56). As would later be discovered, Ardana's study group
of 42 patients with confirmed AGHD included two individuals
who did not have the degenerative condition; however, as
discussed below, including their data as part of
AEZS-130's final study would affect the overall
statistical performance of the drug.
during Aeterna's Phase 3 study, it made certain public
disclosures about its Phase 3 study and AEZS-130's
efficacy and compliance with the SPA. (Id. at
¶¶ 8, 64-94). Specifically, in an August 30, 2011
Press Release, former Aeterna President and CEO, Defendant
Juergen Engel claimed:
We are pleased with the results obtained and we therefore
expect to meet with the FDA and work out the content of a
submission for an NDA. We believe that AEZS-130 could become
the first approved oral test for the diagnosis of AGHD,
providing patients with a potentially safer, accurate and
more convenient alternative to the current injectable tests.
(ECF No. 49-3, "Aeterna Press Release (Aug. 30,
2011)"). In this press release, Aeterna stated that
"[t]he parameters of the study . . . were achieved as
agreed to with FDA under our Special Protocol Assessment
(SPA)" and that:
[T]he primary efficacy parameters show that the study
achieved both specificity and sensitivity at a level of 90%
or greater. In addition, 8 of the 10 newly enrolled AGHD
patients were correctly classified by a pre-specified peak GH
threshold level. The use of AEZS-130 was shown to be safe and
well tolerated overall throughout the completion of this
(Id.). In an unrelated article published that same
day, Bloomberg LLP reported that "Aeterna Zentaris rose
to [its] highest since July 27 intraday in U.S. trading after
Phase 3 results showed AEZS-130 reached primary endpoint
demonstrating >90% area-under-the-curve of Receiver
Operating Characteristic curve. Aeterna sees meeting with
U.S. FDA in coming months to prep for NDA of AEZS-130."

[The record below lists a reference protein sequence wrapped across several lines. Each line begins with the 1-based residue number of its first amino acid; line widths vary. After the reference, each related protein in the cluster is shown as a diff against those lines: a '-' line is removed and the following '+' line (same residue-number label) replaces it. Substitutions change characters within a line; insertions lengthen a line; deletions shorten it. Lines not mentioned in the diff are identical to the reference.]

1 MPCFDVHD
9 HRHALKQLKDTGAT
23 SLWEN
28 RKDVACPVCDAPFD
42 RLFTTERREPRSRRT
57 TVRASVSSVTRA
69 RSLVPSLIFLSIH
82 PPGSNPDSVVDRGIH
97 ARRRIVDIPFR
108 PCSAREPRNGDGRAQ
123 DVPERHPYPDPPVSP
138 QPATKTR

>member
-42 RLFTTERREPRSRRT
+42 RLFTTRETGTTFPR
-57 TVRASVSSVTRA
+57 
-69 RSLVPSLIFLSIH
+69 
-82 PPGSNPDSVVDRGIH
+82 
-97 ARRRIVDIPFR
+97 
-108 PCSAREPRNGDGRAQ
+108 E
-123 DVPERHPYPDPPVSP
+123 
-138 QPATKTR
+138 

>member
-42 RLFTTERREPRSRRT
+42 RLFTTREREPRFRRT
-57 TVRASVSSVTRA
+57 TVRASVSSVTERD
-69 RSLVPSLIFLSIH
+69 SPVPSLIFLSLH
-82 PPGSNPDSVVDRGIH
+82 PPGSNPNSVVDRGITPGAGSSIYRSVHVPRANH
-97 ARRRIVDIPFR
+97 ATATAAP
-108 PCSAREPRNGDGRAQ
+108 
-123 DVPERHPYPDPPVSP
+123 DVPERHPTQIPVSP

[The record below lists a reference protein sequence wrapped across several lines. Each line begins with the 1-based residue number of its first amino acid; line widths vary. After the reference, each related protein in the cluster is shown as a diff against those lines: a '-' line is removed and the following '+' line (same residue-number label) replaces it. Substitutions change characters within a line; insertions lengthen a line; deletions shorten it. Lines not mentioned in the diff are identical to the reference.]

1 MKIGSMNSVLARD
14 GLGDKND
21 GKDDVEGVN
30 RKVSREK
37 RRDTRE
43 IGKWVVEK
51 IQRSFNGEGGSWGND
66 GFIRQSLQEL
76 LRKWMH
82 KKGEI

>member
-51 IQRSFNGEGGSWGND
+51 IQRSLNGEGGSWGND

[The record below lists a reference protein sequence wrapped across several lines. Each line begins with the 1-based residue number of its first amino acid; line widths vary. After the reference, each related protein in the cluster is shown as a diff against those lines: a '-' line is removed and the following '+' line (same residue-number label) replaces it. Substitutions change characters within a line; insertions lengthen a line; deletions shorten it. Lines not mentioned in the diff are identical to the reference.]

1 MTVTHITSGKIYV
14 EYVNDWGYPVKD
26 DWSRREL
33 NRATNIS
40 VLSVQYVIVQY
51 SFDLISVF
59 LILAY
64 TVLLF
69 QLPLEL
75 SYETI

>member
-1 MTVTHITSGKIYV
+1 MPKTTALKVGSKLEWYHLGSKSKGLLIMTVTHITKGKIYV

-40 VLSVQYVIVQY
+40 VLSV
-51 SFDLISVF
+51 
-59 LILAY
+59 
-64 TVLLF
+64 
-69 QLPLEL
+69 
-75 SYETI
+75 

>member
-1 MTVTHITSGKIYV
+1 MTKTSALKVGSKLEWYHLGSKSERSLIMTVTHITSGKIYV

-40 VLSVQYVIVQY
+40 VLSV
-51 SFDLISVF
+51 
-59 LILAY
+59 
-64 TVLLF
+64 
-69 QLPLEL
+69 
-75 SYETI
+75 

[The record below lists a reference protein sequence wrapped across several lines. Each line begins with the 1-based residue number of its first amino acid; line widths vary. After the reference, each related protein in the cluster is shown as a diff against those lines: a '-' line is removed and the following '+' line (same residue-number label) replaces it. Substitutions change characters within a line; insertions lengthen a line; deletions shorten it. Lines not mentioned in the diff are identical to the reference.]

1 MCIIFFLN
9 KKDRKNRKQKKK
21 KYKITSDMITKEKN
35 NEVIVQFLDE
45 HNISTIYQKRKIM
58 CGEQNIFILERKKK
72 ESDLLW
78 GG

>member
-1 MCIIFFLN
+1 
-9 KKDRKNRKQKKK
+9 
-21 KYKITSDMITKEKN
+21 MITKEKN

(SAC at ¶ 68). Bloomberg LLP also noted that "AEZS
up 10% after climbing as much as 14%." (Id.).
to Lead Plaintiffs, Aeterna inflated the effectiveness of
AEZS-130 in diagnosing AGHD:
In truth, Aeterna's Phase 3 trial, when analyzed pursuant
to the terms of the SPA actually failed to show that AEZS-130
was an effective diagnostic test for AGHd' In fact
AEZS-130 was only arguably "effective" when Aeterna
manipulated the data and threw out the results from two
patients from the Ardana portion of the Fnase 3 study, in
clear violation of the protocol Aeterna agreed to in the SPA.
When all of the study subjects were included in the planned
analysis pursuant to the terms of the SPA, AEZS-130 failed to
show efficacy. Yet, Aeterna consistently misrepresented to
investors that the planned analysis called for by the SPA
(Id. at ¶¶ 10-11).
November 2011 conference call, Defendant Engel claimed that
Aeterna "received confirmation of a pre-NDA meeting with
the FDA before year-end, which we expect, depending on the
outcome of this meeting, to be followed by the filing of an
NDA for the registration of AEZS-130 in the United States in
the first half of 2012." (Id. at ¶ 70).
statement to investors in March 2012, Defendant Engel claimed
that Aeterna is "in active discussion with the FDA and
expect[s] to meet with them in the first half of this year.
The goal of the meeting will be to establish the overall
content and format of our NDA for AEZS-130."
(Id. at ¶ 75). According to the Complaint
"[i]n or around May 2012, " Aeterna met with the
FDA in advance of filing the NDA for AEZA-130. (Id.
at ¶ 80). At this meeting, Aeterna purportedly sought to
have the data from the two patients, who did not have
confirmed AGHD, excluded from their study, since that data